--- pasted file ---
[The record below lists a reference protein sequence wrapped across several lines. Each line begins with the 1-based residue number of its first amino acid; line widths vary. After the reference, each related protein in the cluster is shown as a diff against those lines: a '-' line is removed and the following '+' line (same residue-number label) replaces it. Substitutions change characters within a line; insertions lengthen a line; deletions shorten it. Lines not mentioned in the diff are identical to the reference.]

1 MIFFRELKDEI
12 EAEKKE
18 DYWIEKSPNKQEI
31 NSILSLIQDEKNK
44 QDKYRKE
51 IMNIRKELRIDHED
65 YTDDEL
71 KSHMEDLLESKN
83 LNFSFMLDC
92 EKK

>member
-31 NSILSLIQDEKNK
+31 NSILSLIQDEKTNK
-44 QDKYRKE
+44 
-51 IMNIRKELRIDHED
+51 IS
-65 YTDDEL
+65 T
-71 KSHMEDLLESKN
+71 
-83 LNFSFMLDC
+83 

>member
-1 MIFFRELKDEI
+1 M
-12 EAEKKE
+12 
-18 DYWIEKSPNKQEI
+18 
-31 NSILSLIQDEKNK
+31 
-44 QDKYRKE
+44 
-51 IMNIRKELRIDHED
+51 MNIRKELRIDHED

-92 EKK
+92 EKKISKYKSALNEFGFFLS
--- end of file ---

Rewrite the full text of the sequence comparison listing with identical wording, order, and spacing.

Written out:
[The record below lists a reference protein sequence wrapped across several lines. Each line begins with the 1-based residue number of its first amino acid; line widths vary. After the reference, each related protein in the cluster is shown as a diff against those lines: a '-' line is removed and the following '+' line (same residue-number label) replaces it. Substitutions change characters within a line; insertions lengthen a line; deletions shorten it. Lines not mentioned in the diff are identical to the reference.]

1 MIFFRELKDEI
12 EAEKKE
18 DYWIEKSPNKQEI
31 NSILSLIQDEKNK
44 QDKYRKE
51 IMNIRKELRIDHED
65 YTDDEL
71 KSHMEDLLESKN
83 LNFSFMLDC
92 EKK

>member
-31 NSILSLIQDEKNK
+31 NSILSLIQDEKTNK
-44 QDKYRKE
+44 
-51 IMNIRKELRIDHED
+51 IS
-65 YTDDEL
+65 T
-71 KSHMEDLLESKN
+71 
-83 LNFSFMLDC
+83 

>member
-1 MIFFRELKDEI
+1 M
-12 EAEKKE
+12 
-18 DYWIEKSPNKQEI
+18 
-31 NSILSLIQDEKNK
+31 
-44 QDKYRKE
+44 
-51 IMNIRKELRIDHED
+51 MNIRKELRIDHED

-92 EKK
+92 EKKISKYKSALNEFGFFLS